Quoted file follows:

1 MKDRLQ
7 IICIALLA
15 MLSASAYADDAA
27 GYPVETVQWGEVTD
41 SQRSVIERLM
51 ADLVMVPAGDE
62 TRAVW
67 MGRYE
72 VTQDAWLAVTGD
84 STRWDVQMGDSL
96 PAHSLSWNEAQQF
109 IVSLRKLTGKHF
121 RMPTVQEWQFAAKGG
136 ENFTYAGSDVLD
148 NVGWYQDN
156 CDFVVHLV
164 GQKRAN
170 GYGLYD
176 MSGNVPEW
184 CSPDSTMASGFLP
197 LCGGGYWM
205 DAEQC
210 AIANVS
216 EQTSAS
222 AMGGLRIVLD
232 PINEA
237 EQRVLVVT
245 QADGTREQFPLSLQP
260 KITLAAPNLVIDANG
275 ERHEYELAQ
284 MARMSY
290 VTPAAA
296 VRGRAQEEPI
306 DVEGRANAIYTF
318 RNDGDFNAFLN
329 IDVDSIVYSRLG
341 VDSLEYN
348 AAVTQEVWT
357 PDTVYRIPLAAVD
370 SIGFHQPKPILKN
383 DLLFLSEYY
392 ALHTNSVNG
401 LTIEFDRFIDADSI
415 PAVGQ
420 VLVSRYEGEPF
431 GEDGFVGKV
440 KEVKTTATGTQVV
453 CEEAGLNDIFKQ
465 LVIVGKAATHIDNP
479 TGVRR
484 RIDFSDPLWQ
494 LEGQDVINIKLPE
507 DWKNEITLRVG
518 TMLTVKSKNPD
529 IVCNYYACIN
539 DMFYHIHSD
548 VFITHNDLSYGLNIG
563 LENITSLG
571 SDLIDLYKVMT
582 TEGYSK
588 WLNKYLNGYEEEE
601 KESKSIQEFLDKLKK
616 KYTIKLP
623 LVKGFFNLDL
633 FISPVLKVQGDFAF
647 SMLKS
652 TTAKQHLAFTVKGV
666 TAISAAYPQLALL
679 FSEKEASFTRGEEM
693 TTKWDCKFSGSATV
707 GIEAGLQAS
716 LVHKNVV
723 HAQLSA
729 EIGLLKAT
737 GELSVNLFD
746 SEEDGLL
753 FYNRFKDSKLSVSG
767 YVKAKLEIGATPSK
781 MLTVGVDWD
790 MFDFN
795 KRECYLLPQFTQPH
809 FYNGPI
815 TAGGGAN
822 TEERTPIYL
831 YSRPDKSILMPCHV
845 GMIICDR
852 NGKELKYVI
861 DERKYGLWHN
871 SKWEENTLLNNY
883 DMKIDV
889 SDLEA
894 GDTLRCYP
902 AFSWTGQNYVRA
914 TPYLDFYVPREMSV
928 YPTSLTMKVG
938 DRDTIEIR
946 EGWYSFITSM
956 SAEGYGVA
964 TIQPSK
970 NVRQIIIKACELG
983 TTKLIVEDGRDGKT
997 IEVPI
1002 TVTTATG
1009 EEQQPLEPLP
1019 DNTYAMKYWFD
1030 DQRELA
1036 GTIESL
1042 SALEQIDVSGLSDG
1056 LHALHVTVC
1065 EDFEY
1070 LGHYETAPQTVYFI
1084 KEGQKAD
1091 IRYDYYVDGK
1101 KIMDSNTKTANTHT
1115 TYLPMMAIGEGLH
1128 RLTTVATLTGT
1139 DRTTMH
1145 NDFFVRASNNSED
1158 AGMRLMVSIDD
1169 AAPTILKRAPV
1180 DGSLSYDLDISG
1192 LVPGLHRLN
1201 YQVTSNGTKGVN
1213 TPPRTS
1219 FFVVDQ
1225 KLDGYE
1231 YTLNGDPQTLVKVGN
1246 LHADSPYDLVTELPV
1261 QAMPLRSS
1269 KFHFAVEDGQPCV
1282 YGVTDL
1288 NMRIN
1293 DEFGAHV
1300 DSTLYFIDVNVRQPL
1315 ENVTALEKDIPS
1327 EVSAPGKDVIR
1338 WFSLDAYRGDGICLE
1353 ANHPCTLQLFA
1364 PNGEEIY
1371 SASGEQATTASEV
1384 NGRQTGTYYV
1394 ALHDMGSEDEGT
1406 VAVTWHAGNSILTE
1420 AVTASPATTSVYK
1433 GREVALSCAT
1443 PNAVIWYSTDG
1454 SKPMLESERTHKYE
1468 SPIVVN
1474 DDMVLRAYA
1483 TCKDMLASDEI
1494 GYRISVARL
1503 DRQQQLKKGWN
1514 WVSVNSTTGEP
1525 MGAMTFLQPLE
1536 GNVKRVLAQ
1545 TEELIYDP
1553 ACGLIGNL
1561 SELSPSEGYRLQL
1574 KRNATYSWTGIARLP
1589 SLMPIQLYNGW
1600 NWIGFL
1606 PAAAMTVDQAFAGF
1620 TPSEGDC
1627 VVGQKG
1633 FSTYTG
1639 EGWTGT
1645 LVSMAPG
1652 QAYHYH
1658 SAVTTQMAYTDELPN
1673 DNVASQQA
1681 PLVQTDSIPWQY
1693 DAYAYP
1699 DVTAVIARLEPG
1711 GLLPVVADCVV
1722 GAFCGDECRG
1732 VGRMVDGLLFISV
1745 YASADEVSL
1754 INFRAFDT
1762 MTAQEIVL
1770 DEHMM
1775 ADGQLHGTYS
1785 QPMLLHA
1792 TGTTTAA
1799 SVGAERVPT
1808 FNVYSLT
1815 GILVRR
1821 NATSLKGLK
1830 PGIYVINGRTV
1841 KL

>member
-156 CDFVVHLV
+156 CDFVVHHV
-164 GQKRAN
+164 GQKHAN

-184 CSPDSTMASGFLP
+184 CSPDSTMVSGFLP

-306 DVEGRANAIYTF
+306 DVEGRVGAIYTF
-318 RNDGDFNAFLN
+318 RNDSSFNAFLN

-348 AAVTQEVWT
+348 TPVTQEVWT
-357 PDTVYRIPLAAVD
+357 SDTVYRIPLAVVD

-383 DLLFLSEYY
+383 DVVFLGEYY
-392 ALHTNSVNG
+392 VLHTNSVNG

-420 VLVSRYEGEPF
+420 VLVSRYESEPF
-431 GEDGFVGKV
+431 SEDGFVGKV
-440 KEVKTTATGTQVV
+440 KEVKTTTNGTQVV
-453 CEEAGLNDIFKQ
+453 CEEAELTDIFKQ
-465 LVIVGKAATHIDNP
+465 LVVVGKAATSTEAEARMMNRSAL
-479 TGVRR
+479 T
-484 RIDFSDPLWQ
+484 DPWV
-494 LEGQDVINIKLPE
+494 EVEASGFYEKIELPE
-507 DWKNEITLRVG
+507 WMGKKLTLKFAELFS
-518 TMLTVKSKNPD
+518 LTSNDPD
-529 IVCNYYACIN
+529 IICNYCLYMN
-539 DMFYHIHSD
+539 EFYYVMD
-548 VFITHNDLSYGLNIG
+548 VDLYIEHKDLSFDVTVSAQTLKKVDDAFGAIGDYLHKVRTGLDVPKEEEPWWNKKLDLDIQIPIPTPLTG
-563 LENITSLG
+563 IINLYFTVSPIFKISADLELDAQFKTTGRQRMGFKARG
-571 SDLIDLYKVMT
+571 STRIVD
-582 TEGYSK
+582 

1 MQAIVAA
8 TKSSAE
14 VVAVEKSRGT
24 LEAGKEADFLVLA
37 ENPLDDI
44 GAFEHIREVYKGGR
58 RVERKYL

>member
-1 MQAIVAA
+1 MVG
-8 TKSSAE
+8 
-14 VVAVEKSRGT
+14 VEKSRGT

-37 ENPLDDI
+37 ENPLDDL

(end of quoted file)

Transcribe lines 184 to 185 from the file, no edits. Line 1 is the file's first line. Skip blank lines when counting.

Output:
1799 SVGAERVPT
1808 FNVYSLT